But pianos with light Viennese actions were preferred by many pianists and composers in the German-speaking world right up to Brahms, and Bösendorfer only stopped making them in 1909. But the technical initiative moved elsewhere – first to England, then to France, and finally to America. Towards the end of the eighteenth century, Viennese pianos met strong competition from John Broadwood in London, whose heavier, louder instruments with an expanded range impressed Haydn. Their action was based on Cristofori’s. The piano which Broadwood gave Beethoven in 1818 was recently played on a well-publicised tour by Melvyn Tan, but Beethoven had already exceeded its six-octave range in two of his sonatas, Opus 101 and 106, the Hammerklavier.

The standard range for early pianos was five octaves – like harpsichords – and the earliest music to exploit their unique qualities was sonatas by Clementi, Mozart and Haydn from the 1770s. While Clementi and Mozart were virtuosos, Haydn was not; but he wrote for pianists who were outstanding, like Therese Jansen, who was a pupil of Clementi and settled in London. Mozart despised Clementi for being merely flashy – Clementi specialised in double thirds and octaves – and in England, at least, enthusiasm for Haydn’s music soon put Clementi in the shade.

In the 1790s Clementi started his own piano manufacturing business and went on world tours to promote his product. He also employed the pianist-composers Johann Baptist Cramer and John Field to demonstrate his pianos. Cramer’s studies of 1804 and 1810 were admired both by Beethoven and Schumann – they survive today mainly as educational pieces, alongside quantities of music by other composers who lived for a while in London in the late eighteenth and early nineteenth centuries, like Kalkbrenner and Dussek (said to have been the first pianist to turn his right profile to the audience, instead of his back). But it was the Irish-born John Field – noted for his sensitivity and use of the pedal to sustain harmonies – who showed how the piano could sing, and his Nocturnes anticipated Chopin’s by 20 years. Having studied and established his reputation in London, Field spent the rest of his life in Russia. But Field’s intimate pieces pale in comparison with Chopin’s and also with those of Schumann, who made something quite new from cycles of character pieces, in works like Carnaval and Kinderszenen.

After Broadwood’s vast improvement on Cristofori’s principles, the next major mechanical development came in Paris. In 1808 Sebastien Érard patented the first repetition action, which supported heavier hammers more efficiently than before, and in 1821 his nephew Pierre Érard patented the double escapement, which remains the basis of modern piano action. This made rapid repeated notes easier to play.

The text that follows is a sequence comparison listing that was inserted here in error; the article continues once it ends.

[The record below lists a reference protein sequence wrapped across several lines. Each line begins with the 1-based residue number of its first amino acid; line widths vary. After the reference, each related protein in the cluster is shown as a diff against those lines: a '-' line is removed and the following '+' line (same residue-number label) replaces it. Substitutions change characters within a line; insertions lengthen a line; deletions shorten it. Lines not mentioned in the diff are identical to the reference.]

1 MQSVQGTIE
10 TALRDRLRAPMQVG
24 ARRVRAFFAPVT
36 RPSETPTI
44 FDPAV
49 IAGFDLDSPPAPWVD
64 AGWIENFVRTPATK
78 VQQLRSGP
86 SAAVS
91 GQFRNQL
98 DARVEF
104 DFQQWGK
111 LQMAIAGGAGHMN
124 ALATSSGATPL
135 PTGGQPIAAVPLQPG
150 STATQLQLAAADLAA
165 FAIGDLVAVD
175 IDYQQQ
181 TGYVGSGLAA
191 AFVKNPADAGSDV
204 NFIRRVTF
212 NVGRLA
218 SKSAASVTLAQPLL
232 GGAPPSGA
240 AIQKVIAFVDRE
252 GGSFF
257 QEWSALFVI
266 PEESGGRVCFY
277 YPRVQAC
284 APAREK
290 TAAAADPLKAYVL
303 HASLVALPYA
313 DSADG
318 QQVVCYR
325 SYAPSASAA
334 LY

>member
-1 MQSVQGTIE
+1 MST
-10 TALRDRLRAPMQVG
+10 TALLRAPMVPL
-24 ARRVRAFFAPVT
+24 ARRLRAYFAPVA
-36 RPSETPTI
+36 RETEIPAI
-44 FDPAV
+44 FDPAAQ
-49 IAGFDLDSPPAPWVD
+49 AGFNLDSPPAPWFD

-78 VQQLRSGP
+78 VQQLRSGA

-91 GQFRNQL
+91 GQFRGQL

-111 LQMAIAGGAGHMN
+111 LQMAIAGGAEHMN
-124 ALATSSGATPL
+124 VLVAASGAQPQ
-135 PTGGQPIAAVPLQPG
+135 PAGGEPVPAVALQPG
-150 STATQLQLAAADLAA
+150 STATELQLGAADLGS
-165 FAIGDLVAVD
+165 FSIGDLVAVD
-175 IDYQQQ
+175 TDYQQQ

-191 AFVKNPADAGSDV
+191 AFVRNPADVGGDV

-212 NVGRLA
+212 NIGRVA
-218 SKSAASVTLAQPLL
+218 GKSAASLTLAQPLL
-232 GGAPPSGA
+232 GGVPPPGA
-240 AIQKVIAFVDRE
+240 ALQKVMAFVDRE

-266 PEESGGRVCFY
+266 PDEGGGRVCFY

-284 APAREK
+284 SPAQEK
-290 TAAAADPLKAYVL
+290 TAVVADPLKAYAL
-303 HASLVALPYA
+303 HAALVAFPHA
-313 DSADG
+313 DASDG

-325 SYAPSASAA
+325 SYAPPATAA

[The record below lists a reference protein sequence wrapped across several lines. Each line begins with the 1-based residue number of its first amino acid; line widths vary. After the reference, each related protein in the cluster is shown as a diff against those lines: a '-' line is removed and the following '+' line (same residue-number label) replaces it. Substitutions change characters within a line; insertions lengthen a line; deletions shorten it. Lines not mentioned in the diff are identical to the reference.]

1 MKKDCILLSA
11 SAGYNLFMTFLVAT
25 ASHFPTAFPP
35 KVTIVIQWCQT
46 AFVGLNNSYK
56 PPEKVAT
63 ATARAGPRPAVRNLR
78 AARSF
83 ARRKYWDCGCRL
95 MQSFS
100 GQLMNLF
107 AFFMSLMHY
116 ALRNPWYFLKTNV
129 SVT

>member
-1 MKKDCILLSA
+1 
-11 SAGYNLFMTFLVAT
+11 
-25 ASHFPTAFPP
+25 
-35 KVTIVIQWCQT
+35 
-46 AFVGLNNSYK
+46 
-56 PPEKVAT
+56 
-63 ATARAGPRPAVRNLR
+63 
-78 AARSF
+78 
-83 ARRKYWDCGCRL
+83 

Érard’s rival in France was the firm started by the multi-faceted Ignace Pleyel – composer, publisher, business man – the French equivalent of Muzio Clementi in England. Pleyel was a pupil of Haydn and befriended Chopin, so he linked two worlds which seem radically separate to us today. Chopin made his Paris debut at the Salle Pleyel and eventually owned a Pleyel grand of 1839, though he also played Érard’s pianos.

Throughout the history of the piano, composers have both exploited and challenged the features and limitations of the instruments they knew. Some of the music’s impact can undoubtedly be lost when it is performed on a modern piano and regained when a period instrument is used. But a copy of an early instrument is likely to be more practical than the genuine article, and Andreas Staier gets revelatory results from a copy of a Walter piano on his recording of the late sonatas by Haydn. The contrast in the music seem much more explosive and dramatic than on a modern piano. Beethoven’s Hammerklavier Sonata burst the pianos of his day apart, but the rapid double octaves towards the end of his Waldstein Sonata are most easily played on a light, Viennese instrument of his own time. In his demands for volume, strength and rapid response in pianos, Beethoven was almost 50 years ahead of his time: no wonder he broke the strings of several pianos. In the Hammerklavier, his most massive sonata, a sense of heroic struggle is essential: the music shouldn’t sound slick. Serkin conveys this more profoundly than any.

Classic CD magazine, 1995